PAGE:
High schools take a stand against bullying | TheUnion.com

High schools take a stand against bullying

Courtesy Filmworks Photography
Jeff Hendriksen – Filmworks |

High school can be hard enough for some students, but adding ridicule, rude remarks and even physical violence can potentially have life-long negative effects on adolescents.

Due to this growing issue, the Nevada Joint Union High School District is taking action against bullying.

The district is in the process of installing a new program called the Olweus Bullying Prevention Program (OBPP). Bear River first introduced this program to the staff during a staff development day. On Oct. 1, the day was dedicated to learning about this program, with students not attending school while their teachers were participating in a workshop designed to teach bullying prevention techniques.

In order to give the faculty some perspective on the issue, they were asked to recall some of their own experiences from high school.

“When I was in high school, one of my peers that did not quite fit in was always getting picked on by one of my friends,” said Chris Bean, Bear River activities director and teacher. “One day, in the locker room, the kid tried to fight back a little bit and ended up getting beat up by my friend.

“One of the things I regret the most is that I did not step in from the beginning. I should have stopped it.”

Recalling their own mistakes in high school allowed teachers to remember what being a teenager was like and how impactful bullying can be on one’s high school experience. The staff members were then asked to role play. They acted out a scene with a bully, a victim and a bystander. This activity was meant to provide a clear visual of a scenario that should be stopped.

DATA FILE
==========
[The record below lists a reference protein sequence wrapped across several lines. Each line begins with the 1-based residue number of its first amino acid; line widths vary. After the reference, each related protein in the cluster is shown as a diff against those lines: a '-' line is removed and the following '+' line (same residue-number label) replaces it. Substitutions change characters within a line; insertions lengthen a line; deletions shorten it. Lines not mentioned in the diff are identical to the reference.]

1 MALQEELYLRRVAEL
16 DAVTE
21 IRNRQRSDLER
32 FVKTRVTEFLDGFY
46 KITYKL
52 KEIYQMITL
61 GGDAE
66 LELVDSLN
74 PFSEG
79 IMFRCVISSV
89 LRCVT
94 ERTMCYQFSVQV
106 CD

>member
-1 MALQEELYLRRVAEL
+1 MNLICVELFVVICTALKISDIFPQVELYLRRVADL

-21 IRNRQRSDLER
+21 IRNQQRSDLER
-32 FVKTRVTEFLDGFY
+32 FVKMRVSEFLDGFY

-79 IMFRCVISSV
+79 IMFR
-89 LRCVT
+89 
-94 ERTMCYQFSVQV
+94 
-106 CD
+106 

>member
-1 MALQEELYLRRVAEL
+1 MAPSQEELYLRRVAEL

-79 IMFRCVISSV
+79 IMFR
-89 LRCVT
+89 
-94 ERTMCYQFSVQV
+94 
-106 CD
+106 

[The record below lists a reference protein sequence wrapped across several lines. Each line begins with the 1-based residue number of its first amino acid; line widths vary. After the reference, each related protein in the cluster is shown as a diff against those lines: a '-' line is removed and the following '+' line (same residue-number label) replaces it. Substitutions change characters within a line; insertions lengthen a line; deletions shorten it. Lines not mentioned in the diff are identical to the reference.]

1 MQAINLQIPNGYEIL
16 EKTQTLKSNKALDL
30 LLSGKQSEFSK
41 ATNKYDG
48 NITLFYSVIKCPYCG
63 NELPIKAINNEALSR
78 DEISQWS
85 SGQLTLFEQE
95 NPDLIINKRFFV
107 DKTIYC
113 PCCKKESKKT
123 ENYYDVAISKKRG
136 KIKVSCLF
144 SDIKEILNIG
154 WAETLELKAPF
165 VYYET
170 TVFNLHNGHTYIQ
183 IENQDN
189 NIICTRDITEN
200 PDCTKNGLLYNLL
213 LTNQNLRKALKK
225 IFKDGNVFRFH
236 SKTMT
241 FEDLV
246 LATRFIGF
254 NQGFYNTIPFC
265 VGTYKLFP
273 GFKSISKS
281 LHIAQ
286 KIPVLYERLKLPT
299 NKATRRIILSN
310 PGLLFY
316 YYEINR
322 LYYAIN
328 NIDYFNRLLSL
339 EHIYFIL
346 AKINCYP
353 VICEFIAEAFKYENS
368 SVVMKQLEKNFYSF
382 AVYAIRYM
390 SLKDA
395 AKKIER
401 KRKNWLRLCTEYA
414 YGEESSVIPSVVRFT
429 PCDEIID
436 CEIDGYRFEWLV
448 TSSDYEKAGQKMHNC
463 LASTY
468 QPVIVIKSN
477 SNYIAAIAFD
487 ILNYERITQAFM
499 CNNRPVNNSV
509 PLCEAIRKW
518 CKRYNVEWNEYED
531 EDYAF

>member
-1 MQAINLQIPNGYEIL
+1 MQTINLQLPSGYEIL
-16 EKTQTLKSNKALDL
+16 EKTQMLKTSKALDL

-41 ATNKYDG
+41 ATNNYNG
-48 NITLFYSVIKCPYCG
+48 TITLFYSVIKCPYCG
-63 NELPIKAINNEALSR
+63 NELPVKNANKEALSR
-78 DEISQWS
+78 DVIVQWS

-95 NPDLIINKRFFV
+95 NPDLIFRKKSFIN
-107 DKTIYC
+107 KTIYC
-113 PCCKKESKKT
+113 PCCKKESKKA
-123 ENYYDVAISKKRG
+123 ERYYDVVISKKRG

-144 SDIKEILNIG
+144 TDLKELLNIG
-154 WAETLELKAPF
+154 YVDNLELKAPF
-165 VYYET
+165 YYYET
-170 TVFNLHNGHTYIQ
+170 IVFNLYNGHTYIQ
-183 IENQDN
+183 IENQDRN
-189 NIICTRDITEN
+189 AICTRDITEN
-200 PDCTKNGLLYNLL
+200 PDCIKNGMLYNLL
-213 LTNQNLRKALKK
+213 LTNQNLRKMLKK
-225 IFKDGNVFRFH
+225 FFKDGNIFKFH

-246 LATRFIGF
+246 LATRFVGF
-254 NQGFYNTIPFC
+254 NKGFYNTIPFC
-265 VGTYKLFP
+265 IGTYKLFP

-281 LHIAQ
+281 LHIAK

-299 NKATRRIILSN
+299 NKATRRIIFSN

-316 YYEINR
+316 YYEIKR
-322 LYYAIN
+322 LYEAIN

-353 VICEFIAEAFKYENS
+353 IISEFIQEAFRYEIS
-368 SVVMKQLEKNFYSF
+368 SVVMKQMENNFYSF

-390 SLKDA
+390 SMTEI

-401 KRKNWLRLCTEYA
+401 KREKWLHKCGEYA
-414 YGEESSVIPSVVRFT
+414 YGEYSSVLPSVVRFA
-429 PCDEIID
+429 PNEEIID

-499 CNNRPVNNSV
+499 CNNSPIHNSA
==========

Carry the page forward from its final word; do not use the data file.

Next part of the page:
“The main purpose is to teach people to have the confidence and willingness to step up and put a stop to bullying,” said Bear River Principal Jim Nieto.

As technology changes, so does the culture of teenagers. This includes their methods of bullying. Cyber bullying is quickly becoming one of the largest issues in America. According to http://www.DoSomething.org approximately 43 percent of kids admit to having been bullied on the Internet.

The biggest difference in cyber bullying is that it does not end when the school day is over; it can follow a victim home on their computer or cell phone. The website also states that a victim of bullying is between two to nine times more likely to consider committing suicide.

The Olweus Bullying Prevention Program is designed to create a positive, safe learning environment for all students. It focuses on social media aspects as well as school issues. This program also claims to be the most researched and the best-known bullying prevention program in the United States.

ViolencePreventionWorks.org says this program provides, “50 percent or more reductions in student reports of being bullied and bullying others. Peer and teacher ratings of bullying problems have yielded similar results. Significant reductions in student reports of general antisocial behavior such as school bullying, vandalism, school violence, fighting, theft, and truancy were also noted.”

The reduction of bullying not only would provide students with a better overall environment, but parents can be satisfied that the school district is aware and actively preventing bullying to the best of their abilities.

Shelby Angus is a Bear River High School senior.

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